Something New for You and
Something New for Us
A lot has happened recently. A year has ended, we’ve celebrated the holidays, and now it’s a new year and a fresh start. Here at Innerchoice Publishing we’re starting something fresh and new too – a regular blog post designed to provide information on Social and Emotional Learning resources, as well as free activities, Sharing Circle lessons, and discounts on select books. The recent explosion of interest in SEL is steering education into ever deeper, richer and more challenging waters. We at Innerchoice Publishing are committed to helping you respond to these opportunities by offering outstanding Social and Emotional Learning materials for educators K-12 and beyond.
In our first post what better topic to address than stress, something that impacts the lives, and learning, of everyone – children, teens and adults. So, here’s off to a good year with three strategies to help your students (and you, too) manage stress a bit better.
Two great books to help you AND your students.
Stress is part of every student’s life. An argument with a friend, moving to a new neighborhood, a family breakup, tests, grades, pressure from parents—the parade starts early and never stops. However, contrary to popular belief, stress doesn’t come from the outside. The report card, the test, and the divorce are the stressors. The stress itself is in the person’s response to those incidents. Stressors are the daily events that challenge an individual to adapt. Stress is the person’s response as he or she attempts to make the adjustment, which is why the manifestations of stress are so variable from person to person.
Students benefit from some stress. Writing a report, preparing for an exam, rehearsing for a performance—all demand the stimulation of positive stress, which can help a student perform at his or her best. But stress can also be damaging. It can turn into distress. It can eat away at a student and consume so much energy that performance declines. Stress in the right proportions is a life enhancer. Excessive, prolonged stress is a life destroyer.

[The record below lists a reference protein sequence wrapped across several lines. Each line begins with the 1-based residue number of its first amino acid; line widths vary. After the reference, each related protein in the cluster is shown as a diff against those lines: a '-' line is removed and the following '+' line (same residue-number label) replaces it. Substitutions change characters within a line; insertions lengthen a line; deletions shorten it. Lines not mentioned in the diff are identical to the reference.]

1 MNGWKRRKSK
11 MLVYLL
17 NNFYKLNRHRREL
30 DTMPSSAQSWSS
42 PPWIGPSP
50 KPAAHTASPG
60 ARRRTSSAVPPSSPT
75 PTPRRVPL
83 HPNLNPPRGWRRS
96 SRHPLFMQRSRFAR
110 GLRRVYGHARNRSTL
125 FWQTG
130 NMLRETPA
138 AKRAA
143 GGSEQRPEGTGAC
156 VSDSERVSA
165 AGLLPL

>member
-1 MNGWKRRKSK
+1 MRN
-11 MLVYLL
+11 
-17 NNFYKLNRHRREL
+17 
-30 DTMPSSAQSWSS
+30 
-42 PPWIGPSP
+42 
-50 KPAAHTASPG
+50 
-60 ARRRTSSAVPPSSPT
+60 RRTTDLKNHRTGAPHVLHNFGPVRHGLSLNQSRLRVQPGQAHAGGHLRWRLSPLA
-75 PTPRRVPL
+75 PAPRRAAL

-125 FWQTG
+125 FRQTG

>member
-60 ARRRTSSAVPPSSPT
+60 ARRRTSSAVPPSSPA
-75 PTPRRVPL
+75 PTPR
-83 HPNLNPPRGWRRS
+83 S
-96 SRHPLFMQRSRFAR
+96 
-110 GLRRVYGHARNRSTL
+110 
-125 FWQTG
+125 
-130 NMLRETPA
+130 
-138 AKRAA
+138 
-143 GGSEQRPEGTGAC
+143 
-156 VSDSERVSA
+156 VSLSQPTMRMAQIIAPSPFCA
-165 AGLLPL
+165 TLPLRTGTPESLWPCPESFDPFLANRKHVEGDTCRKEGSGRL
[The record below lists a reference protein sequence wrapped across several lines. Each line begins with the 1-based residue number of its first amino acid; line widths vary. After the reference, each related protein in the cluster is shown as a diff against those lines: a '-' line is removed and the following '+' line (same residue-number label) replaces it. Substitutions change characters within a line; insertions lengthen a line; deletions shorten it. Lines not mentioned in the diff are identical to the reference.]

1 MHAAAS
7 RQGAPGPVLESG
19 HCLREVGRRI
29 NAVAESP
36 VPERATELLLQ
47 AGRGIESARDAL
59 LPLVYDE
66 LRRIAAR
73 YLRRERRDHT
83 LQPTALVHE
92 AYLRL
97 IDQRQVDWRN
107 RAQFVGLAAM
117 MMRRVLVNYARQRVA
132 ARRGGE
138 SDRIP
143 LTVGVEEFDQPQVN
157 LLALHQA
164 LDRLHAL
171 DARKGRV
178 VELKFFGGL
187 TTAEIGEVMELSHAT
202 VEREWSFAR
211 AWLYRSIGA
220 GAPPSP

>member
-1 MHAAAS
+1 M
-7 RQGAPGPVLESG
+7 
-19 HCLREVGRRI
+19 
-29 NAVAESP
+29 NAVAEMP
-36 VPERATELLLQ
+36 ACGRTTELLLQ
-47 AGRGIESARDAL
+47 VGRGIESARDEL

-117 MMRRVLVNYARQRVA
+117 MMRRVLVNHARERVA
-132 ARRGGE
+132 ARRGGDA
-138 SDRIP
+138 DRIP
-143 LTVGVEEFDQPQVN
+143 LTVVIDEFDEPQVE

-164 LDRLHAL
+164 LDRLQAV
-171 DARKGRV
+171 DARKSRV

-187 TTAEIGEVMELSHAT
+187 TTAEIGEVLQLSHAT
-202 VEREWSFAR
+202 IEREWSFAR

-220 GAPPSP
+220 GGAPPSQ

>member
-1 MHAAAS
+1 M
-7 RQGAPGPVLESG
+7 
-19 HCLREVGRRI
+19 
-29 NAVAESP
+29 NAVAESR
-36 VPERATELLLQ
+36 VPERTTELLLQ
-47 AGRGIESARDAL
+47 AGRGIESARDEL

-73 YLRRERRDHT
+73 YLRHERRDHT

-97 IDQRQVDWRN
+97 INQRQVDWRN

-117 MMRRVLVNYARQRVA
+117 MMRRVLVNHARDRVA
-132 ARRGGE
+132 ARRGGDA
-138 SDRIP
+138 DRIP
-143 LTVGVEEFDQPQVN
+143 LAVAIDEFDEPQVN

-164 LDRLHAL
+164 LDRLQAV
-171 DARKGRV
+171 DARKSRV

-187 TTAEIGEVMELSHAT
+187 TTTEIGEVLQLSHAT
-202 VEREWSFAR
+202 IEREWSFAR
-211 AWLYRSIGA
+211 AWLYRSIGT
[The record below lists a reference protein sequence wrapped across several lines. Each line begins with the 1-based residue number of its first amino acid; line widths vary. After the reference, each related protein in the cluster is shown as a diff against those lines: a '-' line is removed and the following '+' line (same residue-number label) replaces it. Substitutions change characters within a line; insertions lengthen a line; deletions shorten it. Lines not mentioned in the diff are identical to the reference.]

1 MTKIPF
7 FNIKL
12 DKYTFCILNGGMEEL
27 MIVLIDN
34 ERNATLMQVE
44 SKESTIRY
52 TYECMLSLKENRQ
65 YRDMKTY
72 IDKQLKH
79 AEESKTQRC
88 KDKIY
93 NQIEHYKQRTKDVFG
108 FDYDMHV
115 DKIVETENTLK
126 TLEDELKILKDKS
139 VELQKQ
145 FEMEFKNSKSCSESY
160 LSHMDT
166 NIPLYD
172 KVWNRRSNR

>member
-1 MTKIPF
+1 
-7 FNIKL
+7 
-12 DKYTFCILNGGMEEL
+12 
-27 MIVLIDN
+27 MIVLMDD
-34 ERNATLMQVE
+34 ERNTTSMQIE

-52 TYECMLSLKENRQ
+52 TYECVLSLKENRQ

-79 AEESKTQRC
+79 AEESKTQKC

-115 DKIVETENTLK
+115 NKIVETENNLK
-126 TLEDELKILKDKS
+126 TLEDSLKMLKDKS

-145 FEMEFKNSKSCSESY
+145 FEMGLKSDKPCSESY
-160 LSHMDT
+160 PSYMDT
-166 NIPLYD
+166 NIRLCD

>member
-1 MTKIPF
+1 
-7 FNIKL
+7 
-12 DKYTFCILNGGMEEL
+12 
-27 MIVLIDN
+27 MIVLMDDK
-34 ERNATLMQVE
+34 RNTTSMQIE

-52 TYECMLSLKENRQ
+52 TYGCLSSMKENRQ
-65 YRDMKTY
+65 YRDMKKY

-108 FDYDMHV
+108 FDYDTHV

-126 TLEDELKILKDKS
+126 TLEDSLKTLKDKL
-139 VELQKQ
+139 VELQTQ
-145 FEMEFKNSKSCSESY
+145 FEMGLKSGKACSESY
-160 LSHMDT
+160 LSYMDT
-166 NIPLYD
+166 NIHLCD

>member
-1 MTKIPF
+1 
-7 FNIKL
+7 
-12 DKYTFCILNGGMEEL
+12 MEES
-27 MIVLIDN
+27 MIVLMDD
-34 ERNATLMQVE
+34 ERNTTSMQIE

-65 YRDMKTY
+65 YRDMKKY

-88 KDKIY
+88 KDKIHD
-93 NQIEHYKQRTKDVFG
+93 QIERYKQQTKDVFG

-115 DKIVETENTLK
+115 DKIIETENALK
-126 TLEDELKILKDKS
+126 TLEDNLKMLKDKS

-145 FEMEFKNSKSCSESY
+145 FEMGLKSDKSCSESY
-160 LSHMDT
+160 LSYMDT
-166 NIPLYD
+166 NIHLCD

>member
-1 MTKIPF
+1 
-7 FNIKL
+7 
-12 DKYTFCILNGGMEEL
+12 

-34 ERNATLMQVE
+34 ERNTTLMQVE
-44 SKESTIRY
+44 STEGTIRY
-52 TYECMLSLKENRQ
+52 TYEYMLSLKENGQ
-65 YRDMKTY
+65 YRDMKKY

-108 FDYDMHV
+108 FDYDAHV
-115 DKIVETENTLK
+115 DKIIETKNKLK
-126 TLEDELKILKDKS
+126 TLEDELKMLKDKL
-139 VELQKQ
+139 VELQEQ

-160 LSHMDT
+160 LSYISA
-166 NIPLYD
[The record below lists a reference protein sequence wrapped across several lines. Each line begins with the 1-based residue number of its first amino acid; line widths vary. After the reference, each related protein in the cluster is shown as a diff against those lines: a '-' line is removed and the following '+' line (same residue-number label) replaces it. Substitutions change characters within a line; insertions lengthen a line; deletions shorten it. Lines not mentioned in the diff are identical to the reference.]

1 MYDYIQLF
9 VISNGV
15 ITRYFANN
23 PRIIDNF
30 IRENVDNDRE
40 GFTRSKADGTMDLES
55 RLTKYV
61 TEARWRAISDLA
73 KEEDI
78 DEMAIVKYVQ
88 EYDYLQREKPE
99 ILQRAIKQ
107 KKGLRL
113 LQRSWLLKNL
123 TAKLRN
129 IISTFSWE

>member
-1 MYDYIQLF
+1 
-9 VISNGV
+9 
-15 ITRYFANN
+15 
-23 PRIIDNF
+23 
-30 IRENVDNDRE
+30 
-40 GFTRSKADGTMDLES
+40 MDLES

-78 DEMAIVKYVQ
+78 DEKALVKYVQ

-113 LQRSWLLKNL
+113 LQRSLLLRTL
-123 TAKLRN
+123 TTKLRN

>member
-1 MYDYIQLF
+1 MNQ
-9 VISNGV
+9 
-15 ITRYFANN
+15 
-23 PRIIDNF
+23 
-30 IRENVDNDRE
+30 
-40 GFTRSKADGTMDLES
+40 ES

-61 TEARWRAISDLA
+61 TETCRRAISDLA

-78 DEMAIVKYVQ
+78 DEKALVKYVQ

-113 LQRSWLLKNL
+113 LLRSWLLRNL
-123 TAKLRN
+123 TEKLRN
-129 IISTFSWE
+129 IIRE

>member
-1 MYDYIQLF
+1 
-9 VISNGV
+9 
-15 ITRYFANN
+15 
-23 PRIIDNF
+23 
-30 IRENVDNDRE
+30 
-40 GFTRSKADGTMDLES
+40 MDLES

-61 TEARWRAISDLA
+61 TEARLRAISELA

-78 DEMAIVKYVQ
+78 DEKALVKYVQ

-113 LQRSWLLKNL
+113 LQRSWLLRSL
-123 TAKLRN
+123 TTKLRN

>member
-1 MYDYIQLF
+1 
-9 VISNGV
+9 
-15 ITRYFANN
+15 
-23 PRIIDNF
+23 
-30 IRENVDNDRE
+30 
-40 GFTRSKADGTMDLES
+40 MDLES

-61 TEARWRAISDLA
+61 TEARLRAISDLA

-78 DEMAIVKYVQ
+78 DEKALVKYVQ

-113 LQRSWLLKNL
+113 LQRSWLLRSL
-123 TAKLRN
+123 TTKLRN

You will never eliminate stress from your classroom or counseling practice, nor should you. Stress management doesn’t mean getting rid of all stress. It means helping students understand the stress response, identify individual and collective stressors, and learn and practice effective strategies for reducing stress and minimizing its destructive consequences. That in a nutshell is the purpose of both Less Stress = More Success for Kids and Less Stress = More Success for Teens. To learn more just click on the title.
When you use the lessons in these books you’ll be providing your students with a solid foundation of relaxation and coping skills. These engaging activities help students to understand the effects of stress on the brain and body, take steps to de-stress the learning environment, identify sources of stress, practice breathing and relaxation exercises, adopt habits that promote successful learning, understand the effects of nutrition and exercise on stress, and learn to more effectively manage anger and worry.
With a Less Stress= More Success activity guide you’ll have 50 easy to use activities that provide your students with a broad range of stress management and relaxation experiences. Chose one of these books to help your students to manage their stress and find more success.
To get started here is an activity to use with your students right now—
Just click HERE to open a fully reproducible PDF of this activity…